As I teach my classes, four sections of the same grade level content, I become a better teacher- I notice the mistakes that the previous class made; I understand their misunderstandings; I see the gaps in my teaching. I learn. That being said, class #4 receives all of my learning from the previous three classes and produces higher quality work. They may even receive, on average, higher grades (I will check to see if this last item is true).
Is this unfair for class #1? Is it unfair that the teaching they receive, because they receive it first, will always be a little less complete and polished? Is this like asking if it is unfair for the first child in a family to have to train the parents?
Now, I return to weave the threads of learning for that first class, perhaps with colors not as bright but beautiful nonetheless.
The short answer is: speak to your children in the language you know best. Oral language is the precursor to all literacy skills:
What you can think, you can say;
what you say you can write;
what you can write you can read.
When parents ask me what language they should use with their children I consistently tell them to use the language they know best. Most of the time the parents are non-English speakers wondering if they should speak with their children using the little English they know. “No,” I tell them.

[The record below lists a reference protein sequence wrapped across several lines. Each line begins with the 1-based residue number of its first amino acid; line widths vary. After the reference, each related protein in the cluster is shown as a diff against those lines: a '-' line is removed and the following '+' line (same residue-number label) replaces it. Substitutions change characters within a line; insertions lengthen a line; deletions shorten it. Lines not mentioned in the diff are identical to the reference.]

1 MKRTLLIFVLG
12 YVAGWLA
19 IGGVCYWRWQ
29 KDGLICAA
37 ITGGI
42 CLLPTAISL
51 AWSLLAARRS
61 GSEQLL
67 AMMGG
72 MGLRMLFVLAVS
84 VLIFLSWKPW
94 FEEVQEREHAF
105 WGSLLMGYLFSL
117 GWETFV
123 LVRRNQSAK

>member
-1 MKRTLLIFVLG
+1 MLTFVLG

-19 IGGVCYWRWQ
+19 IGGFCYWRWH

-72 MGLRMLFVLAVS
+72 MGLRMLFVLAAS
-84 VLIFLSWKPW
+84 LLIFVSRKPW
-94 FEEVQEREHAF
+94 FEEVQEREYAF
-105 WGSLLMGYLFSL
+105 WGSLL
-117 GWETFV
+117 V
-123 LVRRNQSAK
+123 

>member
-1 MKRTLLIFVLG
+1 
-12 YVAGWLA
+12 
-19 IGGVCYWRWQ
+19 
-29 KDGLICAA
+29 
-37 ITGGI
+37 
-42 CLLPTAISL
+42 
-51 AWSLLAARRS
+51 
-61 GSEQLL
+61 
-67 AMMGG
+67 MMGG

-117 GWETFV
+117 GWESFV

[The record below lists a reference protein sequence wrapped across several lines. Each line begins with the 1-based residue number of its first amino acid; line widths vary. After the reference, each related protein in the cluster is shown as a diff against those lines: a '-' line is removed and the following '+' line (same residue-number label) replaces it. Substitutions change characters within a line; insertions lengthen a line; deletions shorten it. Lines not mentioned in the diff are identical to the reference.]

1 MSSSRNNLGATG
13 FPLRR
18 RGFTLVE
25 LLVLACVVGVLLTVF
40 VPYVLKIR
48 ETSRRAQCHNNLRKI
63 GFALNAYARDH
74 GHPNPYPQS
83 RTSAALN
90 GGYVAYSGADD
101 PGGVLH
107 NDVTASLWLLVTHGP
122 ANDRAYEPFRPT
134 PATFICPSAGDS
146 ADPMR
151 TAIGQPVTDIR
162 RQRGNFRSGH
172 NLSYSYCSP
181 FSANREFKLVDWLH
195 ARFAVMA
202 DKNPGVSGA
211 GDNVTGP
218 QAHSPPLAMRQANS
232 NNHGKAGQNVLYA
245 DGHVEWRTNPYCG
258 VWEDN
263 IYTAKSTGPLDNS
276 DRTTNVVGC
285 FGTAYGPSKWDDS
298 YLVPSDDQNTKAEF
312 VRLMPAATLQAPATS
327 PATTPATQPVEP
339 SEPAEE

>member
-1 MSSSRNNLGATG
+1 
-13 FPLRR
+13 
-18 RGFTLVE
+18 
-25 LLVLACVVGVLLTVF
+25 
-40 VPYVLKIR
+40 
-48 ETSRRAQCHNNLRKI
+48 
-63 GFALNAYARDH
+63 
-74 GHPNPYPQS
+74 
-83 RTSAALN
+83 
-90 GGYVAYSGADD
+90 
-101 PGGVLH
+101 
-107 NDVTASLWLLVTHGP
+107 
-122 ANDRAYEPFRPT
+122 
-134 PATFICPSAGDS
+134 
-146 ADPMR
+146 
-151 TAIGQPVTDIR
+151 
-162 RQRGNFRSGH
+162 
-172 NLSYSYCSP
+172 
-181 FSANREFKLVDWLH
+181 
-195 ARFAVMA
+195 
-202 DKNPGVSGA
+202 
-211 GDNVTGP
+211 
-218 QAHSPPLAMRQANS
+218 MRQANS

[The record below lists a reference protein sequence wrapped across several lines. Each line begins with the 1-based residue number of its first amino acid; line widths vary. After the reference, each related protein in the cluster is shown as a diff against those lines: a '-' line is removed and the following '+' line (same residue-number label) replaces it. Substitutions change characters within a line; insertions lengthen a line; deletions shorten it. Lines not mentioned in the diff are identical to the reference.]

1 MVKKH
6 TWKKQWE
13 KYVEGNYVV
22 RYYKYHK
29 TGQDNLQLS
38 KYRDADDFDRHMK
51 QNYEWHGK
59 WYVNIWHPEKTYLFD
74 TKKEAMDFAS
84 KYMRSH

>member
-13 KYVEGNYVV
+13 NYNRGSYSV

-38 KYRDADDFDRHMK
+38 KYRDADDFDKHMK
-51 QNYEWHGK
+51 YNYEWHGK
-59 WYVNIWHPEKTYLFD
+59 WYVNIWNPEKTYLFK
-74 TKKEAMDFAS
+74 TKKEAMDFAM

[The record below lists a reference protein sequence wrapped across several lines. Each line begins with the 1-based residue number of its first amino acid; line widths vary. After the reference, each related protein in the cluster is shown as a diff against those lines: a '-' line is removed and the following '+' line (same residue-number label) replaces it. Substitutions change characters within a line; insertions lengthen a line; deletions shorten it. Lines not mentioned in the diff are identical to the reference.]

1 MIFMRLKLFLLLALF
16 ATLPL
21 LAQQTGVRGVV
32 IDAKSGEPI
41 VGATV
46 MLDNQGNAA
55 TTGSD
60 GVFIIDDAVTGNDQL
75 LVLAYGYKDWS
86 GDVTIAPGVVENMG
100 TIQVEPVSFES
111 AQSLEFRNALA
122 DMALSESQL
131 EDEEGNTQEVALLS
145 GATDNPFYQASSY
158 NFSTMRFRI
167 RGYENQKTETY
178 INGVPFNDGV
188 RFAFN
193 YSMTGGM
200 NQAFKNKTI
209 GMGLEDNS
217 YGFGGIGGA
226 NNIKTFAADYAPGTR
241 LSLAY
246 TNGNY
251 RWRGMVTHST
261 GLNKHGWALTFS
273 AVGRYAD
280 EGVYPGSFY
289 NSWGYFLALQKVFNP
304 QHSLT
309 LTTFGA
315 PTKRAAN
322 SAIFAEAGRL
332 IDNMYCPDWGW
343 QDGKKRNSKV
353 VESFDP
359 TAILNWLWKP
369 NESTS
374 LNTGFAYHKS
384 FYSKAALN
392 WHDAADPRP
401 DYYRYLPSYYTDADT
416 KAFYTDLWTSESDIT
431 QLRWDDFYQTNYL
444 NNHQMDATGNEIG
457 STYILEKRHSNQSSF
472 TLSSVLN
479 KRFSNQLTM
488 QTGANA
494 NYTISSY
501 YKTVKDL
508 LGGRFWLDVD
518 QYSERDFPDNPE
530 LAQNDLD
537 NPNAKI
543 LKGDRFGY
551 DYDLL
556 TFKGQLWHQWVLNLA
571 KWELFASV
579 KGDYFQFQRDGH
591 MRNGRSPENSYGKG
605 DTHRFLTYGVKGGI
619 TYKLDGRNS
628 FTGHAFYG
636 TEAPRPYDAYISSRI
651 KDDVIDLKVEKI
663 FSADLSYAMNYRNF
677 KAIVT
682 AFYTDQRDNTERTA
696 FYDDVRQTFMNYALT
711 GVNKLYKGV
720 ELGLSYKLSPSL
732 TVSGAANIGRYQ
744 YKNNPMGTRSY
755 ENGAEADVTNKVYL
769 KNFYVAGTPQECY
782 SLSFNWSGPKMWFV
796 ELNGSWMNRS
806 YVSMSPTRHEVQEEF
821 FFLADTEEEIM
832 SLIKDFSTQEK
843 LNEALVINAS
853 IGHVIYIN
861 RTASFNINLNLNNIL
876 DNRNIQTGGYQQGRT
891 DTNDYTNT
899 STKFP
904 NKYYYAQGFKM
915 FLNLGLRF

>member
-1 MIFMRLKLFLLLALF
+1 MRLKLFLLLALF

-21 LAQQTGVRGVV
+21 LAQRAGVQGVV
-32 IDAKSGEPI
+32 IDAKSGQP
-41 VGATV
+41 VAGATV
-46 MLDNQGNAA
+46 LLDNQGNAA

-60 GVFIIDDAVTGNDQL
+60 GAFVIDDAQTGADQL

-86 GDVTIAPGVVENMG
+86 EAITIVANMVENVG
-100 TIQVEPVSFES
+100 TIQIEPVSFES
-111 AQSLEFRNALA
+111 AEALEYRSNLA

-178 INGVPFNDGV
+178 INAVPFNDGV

When children are offered rich language in extended discourse they develop amazing vocabularies and complex sentences. If their caregivers offer them limited vocabulary and limited discourse that is what the children will develop. Because literacy skills transfer, the extended discourse will transfer once the children have the necessary vocabulary in the new language… but they can’t transfer what they do not know.
Speak to your children often and listen to their answers.
Have them tell you stories and ask follow-up questions.
Ask open ended questions (questions that require more than yes or no).
Ask them to explain more or tell you what that means.
Give them new vocabulary as you ask them questions and respond to their stories:
Child: I used that thing to cut cheese.
Adult: Oh, you used the cheese slicer.
Child: Yes, I used the cheese slicer and I cut a lot of cheese.
When you read with your children ask them questions such as:
What do you think will happen next?
Would you have done that?
How would you solve the problem?
Tell me the story
Talk, talk, talk!
There is much research about the importance of oral language. Give your child the gift of language through conversation and story telling.